Circumstances required that I be Daddy’s companion for the first dark hours after my mother’s death. Late that night, I drove him to my house, three hours away from the hospital. He and I spent the day before Thanksgiving shopping for a dark suit for him to wear to my mother’s funeral.
Honestly, I was ready just to skip Thanksgiving that year, but my husband refused to let the day pass by with no commemoration. He arranged for a turkey dinner to be prepared at a local store, then invited my sisters and their families to come to our house for Thanksgiving dinner. Everyone gathered at our house on Thursday, and we forced ourselves to name things we were thankful for. We offered a prayer of thanksgiving to God and ate our store-bought dinner.
Of course, even in those difficult days, there were things to be grateful for. The doctors had thought Mama might linger for days at the end, but that didn’t happen. After months of suffering, Mama was no longer in pain. Although we’d made no advance plans for the funeral, my brother-in-law was able to find not only a good funeral home but also a burial plot. Despite the fact that her death occurred during a holiday week, the small-town funeral director attended to every detail with exceptional care.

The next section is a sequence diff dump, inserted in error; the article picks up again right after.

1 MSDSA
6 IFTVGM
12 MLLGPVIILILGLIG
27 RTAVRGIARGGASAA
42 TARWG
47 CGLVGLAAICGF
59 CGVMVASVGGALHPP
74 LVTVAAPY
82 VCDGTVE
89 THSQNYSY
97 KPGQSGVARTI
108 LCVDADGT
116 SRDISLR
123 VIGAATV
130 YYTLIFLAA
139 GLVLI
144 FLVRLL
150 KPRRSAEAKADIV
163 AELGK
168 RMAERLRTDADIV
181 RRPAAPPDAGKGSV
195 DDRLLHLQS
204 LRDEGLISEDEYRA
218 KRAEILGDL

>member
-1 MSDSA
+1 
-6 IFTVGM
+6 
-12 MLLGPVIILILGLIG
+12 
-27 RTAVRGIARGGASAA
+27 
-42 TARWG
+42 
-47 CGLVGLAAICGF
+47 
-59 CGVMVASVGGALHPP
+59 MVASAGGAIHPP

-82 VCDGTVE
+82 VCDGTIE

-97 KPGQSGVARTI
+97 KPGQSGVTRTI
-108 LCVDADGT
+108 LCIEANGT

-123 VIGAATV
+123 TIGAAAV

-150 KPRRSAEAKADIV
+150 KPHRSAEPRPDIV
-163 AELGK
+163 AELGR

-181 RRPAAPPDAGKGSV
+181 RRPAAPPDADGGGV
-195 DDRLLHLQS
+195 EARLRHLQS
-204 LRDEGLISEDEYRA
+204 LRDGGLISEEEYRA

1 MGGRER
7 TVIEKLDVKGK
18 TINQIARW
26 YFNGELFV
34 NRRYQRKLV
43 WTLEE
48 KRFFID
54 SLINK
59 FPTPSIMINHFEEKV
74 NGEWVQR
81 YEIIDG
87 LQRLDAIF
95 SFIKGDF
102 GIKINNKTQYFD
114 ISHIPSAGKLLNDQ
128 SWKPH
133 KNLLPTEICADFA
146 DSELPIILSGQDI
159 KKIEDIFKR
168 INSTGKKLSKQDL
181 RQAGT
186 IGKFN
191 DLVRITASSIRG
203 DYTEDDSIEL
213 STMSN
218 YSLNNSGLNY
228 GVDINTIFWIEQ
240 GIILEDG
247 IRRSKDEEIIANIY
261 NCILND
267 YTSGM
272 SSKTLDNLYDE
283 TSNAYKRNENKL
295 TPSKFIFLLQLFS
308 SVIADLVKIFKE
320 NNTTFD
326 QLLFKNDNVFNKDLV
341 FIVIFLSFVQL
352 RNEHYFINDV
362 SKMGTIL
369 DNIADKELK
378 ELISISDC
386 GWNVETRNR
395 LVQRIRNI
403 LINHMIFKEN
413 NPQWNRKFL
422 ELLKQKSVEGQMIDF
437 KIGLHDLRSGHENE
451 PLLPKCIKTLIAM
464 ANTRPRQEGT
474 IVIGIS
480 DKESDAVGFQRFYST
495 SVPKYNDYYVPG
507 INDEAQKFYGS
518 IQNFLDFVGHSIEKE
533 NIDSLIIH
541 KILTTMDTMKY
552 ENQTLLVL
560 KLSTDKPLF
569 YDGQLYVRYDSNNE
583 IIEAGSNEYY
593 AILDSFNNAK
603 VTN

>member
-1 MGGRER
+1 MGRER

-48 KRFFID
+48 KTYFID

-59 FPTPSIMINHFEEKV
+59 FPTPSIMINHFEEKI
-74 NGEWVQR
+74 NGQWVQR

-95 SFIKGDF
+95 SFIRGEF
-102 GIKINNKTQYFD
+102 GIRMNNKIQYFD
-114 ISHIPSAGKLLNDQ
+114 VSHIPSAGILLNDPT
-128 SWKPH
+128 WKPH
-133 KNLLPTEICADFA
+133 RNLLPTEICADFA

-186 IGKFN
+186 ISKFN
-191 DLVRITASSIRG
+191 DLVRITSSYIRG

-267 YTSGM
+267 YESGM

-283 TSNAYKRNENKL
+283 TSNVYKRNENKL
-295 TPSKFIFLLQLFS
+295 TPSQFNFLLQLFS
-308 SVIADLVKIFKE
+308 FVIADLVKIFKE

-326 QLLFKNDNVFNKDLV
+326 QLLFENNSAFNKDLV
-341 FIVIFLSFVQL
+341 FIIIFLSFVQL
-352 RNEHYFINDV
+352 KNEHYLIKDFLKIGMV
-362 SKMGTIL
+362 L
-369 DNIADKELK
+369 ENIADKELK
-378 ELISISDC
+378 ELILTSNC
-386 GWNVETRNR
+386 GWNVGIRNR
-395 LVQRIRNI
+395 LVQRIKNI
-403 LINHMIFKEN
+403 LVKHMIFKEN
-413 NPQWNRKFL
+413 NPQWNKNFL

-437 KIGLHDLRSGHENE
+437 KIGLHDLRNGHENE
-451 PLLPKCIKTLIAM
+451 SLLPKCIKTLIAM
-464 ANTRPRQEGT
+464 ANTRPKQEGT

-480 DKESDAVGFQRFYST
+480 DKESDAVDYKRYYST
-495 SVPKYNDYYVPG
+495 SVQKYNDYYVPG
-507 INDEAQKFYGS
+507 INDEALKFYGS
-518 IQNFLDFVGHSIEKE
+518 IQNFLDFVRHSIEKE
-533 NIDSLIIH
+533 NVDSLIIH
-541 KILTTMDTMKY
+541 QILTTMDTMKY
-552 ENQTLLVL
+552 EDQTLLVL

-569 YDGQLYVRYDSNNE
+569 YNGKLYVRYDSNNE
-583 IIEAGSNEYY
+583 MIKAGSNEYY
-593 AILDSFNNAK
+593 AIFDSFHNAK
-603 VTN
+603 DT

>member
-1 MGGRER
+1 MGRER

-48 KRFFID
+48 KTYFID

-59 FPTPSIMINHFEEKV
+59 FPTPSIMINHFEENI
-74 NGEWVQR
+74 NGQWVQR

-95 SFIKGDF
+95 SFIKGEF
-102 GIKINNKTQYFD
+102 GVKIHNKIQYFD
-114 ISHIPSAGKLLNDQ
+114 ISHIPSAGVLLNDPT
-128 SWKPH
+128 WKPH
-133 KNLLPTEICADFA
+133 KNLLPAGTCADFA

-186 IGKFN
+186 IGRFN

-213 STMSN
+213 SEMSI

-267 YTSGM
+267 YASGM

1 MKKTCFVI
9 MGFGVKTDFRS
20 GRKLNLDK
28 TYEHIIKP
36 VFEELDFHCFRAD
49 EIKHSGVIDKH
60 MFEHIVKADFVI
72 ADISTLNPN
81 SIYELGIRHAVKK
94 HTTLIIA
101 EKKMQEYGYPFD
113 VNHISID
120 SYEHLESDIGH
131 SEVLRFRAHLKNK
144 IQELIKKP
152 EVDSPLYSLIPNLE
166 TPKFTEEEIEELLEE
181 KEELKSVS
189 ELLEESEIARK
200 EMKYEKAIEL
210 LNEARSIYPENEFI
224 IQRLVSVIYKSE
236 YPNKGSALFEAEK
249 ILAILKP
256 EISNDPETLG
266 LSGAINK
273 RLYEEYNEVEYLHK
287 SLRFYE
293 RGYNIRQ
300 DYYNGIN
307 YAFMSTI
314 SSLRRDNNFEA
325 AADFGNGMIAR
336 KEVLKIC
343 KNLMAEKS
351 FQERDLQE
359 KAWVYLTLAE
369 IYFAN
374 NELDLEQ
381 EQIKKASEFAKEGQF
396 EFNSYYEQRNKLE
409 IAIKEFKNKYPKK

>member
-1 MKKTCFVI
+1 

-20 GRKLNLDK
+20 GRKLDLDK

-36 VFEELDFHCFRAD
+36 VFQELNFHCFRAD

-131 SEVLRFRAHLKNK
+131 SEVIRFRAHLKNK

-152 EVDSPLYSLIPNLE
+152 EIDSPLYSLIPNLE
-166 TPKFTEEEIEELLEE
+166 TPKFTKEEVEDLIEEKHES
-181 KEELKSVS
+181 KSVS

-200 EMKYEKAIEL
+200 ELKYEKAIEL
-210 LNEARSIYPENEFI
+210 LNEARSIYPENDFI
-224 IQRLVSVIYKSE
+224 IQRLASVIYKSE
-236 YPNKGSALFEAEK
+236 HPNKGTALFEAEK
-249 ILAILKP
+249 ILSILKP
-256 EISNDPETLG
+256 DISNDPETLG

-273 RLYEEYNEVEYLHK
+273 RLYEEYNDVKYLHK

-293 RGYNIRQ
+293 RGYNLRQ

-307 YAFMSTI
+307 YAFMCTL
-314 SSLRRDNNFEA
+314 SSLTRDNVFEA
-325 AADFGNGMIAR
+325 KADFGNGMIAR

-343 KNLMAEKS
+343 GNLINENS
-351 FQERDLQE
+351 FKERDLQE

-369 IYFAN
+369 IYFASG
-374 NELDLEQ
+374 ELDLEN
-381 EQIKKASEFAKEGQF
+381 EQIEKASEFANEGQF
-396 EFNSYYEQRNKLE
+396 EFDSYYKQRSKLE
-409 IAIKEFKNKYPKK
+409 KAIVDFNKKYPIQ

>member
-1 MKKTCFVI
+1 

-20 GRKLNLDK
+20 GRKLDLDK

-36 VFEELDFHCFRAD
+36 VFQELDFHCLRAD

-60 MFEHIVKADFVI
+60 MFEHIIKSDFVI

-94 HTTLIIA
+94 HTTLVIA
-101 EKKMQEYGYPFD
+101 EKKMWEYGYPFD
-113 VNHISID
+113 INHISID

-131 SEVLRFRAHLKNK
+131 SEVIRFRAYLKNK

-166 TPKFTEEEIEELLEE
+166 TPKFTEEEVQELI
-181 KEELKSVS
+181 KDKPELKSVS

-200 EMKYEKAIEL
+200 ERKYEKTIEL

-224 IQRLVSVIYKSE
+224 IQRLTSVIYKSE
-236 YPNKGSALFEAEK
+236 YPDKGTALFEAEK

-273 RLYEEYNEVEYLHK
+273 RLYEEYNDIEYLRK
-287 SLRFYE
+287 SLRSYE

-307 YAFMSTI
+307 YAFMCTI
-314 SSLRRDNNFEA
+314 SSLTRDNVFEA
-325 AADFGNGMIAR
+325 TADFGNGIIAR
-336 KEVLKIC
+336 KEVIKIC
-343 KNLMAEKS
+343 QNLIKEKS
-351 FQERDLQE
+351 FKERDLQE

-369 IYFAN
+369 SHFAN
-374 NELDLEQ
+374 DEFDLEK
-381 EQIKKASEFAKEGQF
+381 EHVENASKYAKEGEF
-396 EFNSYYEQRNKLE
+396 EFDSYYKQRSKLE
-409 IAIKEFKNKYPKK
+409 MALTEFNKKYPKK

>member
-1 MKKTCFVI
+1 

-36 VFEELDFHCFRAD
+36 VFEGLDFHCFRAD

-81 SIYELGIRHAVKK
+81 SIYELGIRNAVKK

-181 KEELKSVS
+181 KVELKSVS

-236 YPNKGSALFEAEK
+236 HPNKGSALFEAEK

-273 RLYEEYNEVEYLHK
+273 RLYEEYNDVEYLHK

My husband had been right in insisting that we not let Thanksgiving go by unheralded. Even though our hearts were heavy with grief, even though our meal lacked the usual homemade delicacies, that time of giving thanks refreshed our spirits. Together we voiced our gratitude, however feeble it was, and we gained courage for the next step.
Bone-weary and grief-stricken though we were, my sisters and I fulfilled our difficult calling that week. We honored our mother and cared for our father as no one else could. I’m convinced that part of the reason we were able to do so was the time we spent giving thanks. As we made our way through all those heart-wrenching tasks, we needed to be reminded of what God had done for us. We needed to remember that life is full of blessings, not just heartaches.